3

What do the vines, themselves, look like? Are they turning brown and shriveling or rotting? The biggest problem I have with pumpkins and squash are squash vine borers. The moth lays eggs on a stem, the larvae burrow into the vines and eat out the middle of the vines, killing them. You'll see a small hole right at the base/border of a branch of the vine, ...


3

Pumpkin plants normally put out female flowers when the plant is large enough to support the pumpkin. Pollen can be frozen, and it's best done when dried first. How long it lasts though depends on the variety of plant unless you have the resources of the seed vaults available to you. It won't hurt to try saving the pollen. Collect the pollen first thing ...


3

In order for a seed to germinate it needs to imbibe sufficient water to rehydrate the food sources and molecular machinery inside the seed, and this results in the seed swelling. This is also a temperature sensitive process. So, if the seed hasn't swollen, dry it off to prevent it imbibing any water and store in a cool location.


3

Disclaimer: This will likely be closed as duplicate. Those are aphids - while a few won't hurt a healthy plant, they tend to multiply and then drink so much of the plant sap that they can cause damage. For small colonies and few plants, you can simply wipe them off. On a larger scale, you might have to resort to spraying an insecticide. (There are "non ...


3

Turns out this isn't really a problem. (I waited to see if any of the commentors who suggested this would post an answer) It's unusual that male pumpkins bloom after the female ones but not unheard of. A matter of weeks after posting this question I started to get many male and some female blooms in a much more expected pattern.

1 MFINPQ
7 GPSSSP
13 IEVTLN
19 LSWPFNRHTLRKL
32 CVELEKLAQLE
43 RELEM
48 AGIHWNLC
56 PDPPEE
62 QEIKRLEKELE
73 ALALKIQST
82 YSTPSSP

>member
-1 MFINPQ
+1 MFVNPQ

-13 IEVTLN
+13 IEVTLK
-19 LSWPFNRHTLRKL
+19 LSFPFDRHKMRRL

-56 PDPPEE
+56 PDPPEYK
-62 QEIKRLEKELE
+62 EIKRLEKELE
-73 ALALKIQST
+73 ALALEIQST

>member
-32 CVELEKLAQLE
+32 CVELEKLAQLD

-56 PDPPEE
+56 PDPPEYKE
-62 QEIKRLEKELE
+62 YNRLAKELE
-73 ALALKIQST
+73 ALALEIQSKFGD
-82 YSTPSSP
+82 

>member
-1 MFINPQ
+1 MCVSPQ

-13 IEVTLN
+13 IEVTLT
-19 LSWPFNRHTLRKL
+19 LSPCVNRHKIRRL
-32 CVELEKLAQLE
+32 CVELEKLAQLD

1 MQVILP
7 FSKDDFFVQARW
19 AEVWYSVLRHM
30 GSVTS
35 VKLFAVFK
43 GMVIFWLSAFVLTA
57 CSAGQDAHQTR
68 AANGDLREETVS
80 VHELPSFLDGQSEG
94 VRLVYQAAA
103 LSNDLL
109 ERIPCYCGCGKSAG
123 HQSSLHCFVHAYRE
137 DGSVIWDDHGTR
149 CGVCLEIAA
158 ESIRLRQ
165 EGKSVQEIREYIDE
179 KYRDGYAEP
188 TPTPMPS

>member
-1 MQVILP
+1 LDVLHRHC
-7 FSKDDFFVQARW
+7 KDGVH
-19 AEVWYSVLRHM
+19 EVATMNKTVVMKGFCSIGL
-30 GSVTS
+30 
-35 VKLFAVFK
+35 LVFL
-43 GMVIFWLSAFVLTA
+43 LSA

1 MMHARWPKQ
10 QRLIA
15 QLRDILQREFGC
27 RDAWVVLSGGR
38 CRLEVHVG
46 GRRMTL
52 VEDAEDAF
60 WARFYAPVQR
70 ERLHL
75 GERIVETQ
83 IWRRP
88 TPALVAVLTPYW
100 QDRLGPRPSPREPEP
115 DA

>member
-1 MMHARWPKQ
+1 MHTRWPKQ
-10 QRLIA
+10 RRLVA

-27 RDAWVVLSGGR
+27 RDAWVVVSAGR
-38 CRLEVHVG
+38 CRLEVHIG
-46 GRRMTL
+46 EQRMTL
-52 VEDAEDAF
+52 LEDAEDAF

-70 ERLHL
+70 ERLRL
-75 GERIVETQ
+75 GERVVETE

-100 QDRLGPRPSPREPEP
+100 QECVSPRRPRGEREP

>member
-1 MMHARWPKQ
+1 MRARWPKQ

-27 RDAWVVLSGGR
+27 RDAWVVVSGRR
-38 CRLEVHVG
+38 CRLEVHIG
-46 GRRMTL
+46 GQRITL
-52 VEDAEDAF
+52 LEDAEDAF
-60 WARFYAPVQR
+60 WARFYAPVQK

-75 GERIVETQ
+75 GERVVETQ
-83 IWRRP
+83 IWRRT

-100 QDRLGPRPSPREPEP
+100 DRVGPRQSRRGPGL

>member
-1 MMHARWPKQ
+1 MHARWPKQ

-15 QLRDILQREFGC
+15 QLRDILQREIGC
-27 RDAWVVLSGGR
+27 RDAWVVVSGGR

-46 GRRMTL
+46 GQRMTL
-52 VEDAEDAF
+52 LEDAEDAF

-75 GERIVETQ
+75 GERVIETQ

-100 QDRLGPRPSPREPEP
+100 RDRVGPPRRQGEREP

3

I don't know what's going on with your pumpkin. Usually male flowers form and bloom first, except for some varieties, maybe. Maybe it's a partially gynoecious variety, which would mean it should mostly produce female flowers. It might be a mutant, though, or maybe there is a pest or disease that is influencing it with regulators. If you'll plant this kind ...


2

If you aren't hand-pollinating, a possible answer is that the pumpkins weren't pollinated well enough. If the female flowers don't receive adequate pollination they plant may try to put out a fruit but it may abort partway through the process. Plant stress is also a possibility from pests, inadequate watering, or poor soil. A few links that may help ...


2

That's a female flower that hasn't opened yet. If the flower opens and is pollinated, a fruit will start to grow, but if the flower isn't pollinated, the fruit will just wither. Male flowers have much smaller bulbs at the base which are narrower than the blossom, whereas females have an immature fruit directly beneath the flower. When the flower opens, it ...


2

Squash family does not like to have their roots disturbed. Turning a plant out of its pot for planting outside is not a problem provided the pot is fairly full of roots, but separating seedlings like that is asking for trouble. An alternate process is to still put 2 seeds to a pot (germination will be often 2, sometimes 0 but nearly always at least 1), but ...


2